Opinion from a Libertarian ViewPoint

Sports Gambling: The Latest “Public Health” Crisis – The Future of Freedom Foundation

Posted by M. C. on March 18, 2023

As former Republican congressman Ron Paul has well said: “Those with moral objections to gambling have the right to try to persuade their fellow citizens to not gamble. What they do not have the right to do is use government force to stop people from engaging in activities, like gambling, that do not involve force or fraud.”

by Laurence M. Vance

The Kansas City Chiefs were not the only winners in Super Bowl LVII last month at State Farm Stadium in Glendale, Arizona. The American Football Conference (AFC)Chiefs defeated the National Football Conference (NFC) champion Philadelphia Eagles by the close score of 38–35 to become the champion of the National Football League (NFL) for the 2022 season. A record 50 million Americans were estimated to have wagered a record $16 billion on the Super Bowl. Those who bet on the Chiefs shared in their victory; those who bet on the Eagles, partook of their loss.In a free society, there would be not only no federal laws regarding gambling but also no state or local laws regarding gambling.
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Just five years ago, betting on live sporting events was illegal in most of the United States. Just four states allowed forms of sports gambling. However, in the 2018 Supreme Court cases of Murphy v. NCAA and N.J. Thoroughbred Horsemen’s Assoc. v. NCAA, the court struck down the Professional and Amateur Sports Protection Act (PASPA) of 1992 that made it unlawful for a state or its subdivisions “to sponsor, operate, advertise, promote, license, or authorize by law or compact . . . a lottery, sweepstakes, or other betting, gambling, or wagering scheme based . . . on” competitive sporting events, and for “a person to sponsor, operate, advertise, or promote” those same gambling schemes if done “pursuant to the law or compact of a governmental entity.” Wrote Justice Samuel Alito:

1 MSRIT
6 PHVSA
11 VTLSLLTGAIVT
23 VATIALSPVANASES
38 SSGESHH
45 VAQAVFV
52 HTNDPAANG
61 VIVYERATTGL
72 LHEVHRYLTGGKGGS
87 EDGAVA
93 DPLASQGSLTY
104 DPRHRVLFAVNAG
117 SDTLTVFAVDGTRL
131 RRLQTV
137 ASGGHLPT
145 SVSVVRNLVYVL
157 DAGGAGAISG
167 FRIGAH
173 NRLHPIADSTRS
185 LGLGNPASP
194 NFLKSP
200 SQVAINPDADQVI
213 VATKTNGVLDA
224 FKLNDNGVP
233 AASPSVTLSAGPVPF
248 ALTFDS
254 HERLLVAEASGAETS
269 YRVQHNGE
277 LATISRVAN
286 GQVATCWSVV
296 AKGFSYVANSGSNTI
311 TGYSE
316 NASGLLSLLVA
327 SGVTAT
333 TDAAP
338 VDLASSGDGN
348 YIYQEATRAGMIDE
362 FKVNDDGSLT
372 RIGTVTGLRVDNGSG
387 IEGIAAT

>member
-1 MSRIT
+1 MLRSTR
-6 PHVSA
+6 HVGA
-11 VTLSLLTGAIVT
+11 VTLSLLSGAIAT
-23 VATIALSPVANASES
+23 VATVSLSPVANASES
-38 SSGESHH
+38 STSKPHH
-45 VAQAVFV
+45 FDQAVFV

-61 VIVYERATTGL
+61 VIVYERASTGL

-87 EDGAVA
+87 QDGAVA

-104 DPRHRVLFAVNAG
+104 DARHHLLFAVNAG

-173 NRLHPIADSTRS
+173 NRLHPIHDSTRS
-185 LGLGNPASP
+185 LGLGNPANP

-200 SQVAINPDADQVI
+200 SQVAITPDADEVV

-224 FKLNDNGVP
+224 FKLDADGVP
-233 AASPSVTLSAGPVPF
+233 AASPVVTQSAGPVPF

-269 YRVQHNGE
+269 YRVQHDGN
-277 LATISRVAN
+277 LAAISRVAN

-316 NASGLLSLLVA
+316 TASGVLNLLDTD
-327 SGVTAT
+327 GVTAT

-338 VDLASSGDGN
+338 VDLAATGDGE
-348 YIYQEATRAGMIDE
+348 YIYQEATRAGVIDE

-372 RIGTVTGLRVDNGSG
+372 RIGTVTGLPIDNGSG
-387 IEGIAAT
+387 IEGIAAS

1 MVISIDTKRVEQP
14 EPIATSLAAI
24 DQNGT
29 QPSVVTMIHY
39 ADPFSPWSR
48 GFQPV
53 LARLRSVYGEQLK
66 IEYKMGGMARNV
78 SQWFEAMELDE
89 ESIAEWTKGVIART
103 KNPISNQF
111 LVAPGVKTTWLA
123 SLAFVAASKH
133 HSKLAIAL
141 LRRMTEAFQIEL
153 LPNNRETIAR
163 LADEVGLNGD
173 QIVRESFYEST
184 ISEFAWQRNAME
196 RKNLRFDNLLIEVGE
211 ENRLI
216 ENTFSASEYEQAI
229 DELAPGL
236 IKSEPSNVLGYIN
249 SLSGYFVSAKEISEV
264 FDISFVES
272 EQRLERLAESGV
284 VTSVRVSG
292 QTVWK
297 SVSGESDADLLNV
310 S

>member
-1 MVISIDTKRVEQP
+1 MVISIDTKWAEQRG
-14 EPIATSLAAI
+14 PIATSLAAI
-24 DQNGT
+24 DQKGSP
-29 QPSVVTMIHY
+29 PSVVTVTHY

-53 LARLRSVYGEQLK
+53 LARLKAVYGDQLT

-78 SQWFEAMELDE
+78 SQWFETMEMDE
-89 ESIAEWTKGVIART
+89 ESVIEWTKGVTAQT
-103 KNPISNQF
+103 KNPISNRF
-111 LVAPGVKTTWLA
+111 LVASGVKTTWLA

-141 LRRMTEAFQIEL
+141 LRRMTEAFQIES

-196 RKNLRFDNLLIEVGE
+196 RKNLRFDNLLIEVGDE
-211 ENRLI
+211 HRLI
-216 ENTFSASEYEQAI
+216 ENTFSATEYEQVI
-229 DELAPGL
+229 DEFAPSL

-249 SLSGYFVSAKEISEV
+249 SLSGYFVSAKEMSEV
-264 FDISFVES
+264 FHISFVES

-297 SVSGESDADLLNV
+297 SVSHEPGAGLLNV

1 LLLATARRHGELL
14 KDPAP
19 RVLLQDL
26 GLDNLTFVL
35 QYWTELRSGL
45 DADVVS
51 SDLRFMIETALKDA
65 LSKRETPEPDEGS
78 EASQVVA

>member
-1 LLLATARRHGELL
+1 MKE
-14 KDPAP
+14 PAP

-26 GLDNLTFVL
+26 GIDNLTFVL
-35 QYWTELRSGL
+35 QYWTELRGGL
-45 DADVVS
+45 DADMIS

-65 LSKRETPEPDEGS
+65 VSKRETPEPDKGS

The legalization of sports gambling requires an important policy choice, but the choice is not ours to make. Congress can regulate sports gambling directly, but if it elects not to do so, each State is free to act on its own. Our job is to interpret the law Congress has enacted and decide whether it is consistent with the Constitution. PASPA is not. PASPA “regulate[s] state governments’ regulation” of their citizens, New York, 505 U. S., at 166. The Constitution gives Congress no such power.

Regardless of how one feels about gambling in general or sports betting in particular, it is clear that the Supreme Court made the right decision. It is a victory for federalism, the Constitution, and the Tenth Amendment.

According to the American Gaming Association, sports betting is legally offered through retail and/or online sportsbooks in 33 states and Washington, D.C. It is legal in three additional states, but not yet operational. There is active legislation or ballot initiatives to legalize sports betting in another nine states. This leaves only five states (Alabama, Alaska, California, Idaho, and Utah) where residents will never be able to legally bet on sporting events unless the laws change in their states.

American Gaming Association president and CEO Bill Miller maintains that “the Super Bowl serves to highlight the benefits of legal sports betting: bettors are transitioning to the protections of the regulated market, leagues and sports media are seeing increased engagement, and legal operators are driving needed tax revenue to states across the country.”

According to The Hill, “In the first 11 months of 2022, Americans bet $83 billion on sports and delivered $6.6 billion to betting firms,” a figure “15 times what the sports gambling industry reaped in 2018.”

Some people are not too happy about the explosion in sports gambling in the United States. And it’s not just religious conservatives who view all gambling as immoral and a sin.

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